The Lessons from Target

Information security is all about the AIC triad: availability, integrity, and confidentiality. APM users primarily focus on availability, but the other two dimensions are equally important. Following up with what we wrote last week, the large retailer Target has admitted that 40 million credit card numbers were stolen from its computers after banks began to report theft on their credit cards. All of whose cardholders shopped at Target.  The details of how this theft happened are still not clear, as law enforcement has asked Target not to reveal it.  There are ongoing developments as Target comes under attack from a new threat: politicians, states attorneys general, and lawyers. Further, Brian Krebs (of krebsonsecurity.com) is reporting that he might have found the identity of who is operating one of the web sites where some of these stolen cards have been offered for sale.

CNN reports that Chase bank has limited the amount of cash that customers can withdraw from their ATMs. That seems reasonable, but the stolen data does not include the pin number needed to make such cash withdrawals. American Express on their web site asks their customers to look for fraudulent activity and reminds them that they are not liable for fraudulent charges.  Credit card cash ATM withdrawals do not have such protection or have limited protection.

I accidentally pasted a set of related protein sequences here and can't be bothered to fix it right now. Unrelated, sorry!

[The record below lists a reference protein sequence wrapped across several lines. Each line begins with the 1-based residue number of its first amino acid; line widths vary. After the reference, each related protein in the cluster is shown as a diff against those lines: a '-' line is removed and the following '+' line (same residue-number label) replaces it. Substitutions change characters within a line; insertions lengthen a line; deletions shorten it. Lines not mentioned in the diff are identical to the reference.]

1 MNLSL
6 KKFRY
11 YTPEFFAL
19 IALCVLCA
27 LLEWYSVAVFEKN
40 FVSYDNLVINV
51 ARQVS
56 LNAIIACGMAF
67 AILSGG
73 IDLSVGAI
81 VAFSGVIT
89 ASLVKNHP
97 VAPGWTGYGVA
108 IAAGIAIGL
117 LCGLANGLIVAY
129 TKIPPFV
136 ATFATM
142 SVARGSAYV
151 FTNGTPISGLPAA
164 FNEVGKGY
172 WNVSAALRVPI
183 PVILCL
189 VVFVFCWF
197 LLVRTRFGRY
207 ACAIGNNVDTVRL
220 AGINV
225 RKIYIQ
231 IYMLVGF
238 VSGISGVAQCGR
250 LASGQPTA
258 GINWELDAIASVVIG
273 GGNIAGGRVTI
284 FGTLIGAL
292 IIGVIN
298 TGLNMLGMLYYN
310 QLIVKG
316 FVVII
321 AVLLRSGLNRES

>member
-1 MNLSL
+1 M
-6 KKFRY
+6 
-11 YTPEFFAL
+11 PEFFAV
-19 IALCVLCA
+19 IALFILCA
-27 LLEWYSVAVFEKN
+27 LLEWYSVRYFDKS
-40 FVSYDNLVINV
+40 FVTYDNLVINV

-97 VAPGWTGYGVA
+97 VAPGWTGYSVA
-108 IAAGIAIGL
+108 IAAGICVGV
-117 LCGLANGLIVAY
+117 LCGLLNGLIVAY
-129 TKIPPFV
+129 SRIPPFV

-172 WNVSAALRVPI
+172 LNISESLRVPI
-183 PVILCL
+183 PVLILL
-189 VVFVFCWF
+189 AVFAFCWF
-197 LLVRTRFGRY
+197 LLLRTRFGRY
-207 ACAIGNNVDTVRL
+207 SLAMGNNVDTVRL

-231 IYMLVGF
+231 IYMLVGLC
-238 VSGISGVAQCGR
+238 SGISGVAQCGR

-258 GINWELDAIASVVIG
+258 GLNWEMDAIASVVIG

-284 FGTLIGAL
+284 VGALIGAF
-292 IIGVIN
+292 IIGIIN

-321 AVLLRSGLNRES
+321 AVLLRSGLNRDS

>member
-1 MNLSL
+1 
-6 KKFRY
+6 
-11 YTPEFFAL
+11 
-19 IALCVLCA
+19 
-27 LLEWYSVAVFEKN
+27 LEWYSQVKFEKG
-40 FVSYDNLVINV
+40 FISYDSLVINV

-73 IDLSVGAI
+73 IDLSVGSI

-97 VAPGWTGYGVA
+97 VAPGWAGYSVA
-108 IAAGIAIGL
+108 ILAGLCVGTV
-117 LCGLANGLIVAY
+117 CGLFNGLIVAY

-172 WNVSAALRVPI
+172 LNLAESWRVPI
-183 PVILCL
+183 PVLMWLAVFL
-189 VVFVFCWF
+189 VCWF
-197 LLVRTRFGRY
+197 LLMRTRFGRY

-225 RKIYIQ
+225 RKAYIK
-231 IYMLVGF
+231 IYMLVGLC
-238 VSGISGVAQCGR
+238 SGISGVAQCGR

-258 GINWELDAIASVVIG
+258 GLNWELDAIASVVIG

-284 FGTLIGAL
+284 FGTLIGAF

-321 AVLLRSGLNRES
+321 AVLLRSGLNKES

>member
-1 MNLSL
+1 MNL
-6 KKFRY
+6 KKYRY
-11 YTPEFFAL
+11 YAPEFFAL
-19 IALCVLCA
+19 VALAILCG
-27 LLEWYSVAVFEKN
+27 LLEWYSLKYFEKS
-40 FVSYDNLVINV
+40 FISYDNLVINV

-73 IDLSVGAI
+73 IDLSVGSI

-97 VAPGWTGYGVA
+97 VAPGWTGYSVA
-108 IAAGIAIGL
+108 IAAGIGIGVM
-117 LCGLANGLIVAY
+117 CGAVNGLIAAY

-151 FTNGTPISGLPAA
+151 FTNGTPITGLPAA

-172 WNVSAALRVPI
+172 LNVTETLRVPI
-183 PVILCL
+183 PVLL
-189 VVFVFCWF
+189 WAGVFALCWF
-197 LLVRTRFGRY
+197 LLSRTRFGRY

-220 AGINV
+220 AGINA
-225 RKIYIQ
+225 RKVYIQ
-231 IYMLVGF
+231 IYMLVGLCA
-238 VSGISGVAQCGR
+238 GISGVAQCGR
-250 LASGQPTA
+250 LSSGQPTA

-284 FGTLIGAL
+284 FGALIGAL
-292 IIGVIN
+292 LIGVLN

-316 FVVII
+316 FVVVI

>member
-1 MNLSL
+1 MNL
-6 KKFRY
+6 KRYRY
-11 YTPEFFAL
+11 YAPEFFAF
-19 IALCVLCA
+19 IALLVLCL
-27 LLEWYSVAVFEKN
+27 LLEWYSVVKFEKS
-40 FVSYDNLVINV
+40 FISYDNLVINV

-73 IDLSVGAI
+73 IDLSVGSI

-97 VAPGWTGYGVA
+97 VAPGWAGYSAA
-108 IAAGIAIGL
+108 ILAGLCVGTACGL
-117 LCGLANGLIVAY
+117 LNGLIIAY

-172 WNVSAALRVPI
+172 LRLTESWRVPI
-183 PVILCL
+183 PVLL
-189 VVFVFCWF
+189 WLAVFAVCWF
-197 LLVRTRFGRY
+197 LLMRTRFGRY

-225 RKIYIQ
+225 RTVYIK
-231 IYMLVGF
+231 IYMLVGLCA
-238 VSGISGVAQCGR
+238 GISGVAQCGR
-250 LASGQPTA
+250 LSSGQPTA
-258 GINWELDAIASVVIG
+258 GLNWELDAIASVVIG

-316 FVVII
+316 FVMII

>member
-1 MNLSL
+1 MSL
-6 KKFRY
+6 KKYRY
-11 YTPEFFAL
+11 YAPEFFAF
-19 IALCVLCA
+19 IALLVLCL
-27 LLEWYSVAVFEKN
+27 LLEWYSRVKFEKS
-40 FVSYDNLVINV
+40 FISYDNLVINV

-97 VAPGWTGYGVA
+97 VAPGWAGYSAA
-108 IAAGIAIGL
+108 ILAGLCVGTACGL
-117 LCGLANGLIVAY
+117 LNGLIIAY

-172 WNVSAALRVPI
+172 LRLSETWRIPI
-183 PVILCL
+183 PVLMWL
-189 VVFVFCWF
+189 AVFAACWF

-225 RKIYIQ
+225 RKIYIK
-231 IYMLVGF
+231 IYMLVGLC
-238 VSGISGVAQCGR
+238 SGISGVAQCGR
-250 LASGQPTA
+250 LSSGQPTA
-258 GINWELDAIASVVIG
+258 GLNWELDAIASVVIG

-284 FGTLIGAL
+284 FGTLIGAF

Senator Chuck Schumer (D-NY) is calling for retailers to protect credit card data with encryption.  Senator Richard Blumenthal (D-CT) has called for an investigation saying that Target “failed to employ reasonable and appropriate security measures.”

CNN says the hackers stole the credit cards using malware injected into their payment systems.  They do not say what is meant by “payment systems.”  Could this be the point-of-sale terminal? Some kind of clearing house?  A back-end COTS retailing system or a custom application?  Perhaps they will reveal that in the near future.  Such knowledge would help others protect themselves from thieves.

There has been much focus in the last several years about the tighter integration of development and operations groups in a DevOps organization. Let us be among the first to propose a DevOpsSec group that integrates application development, operations, and security.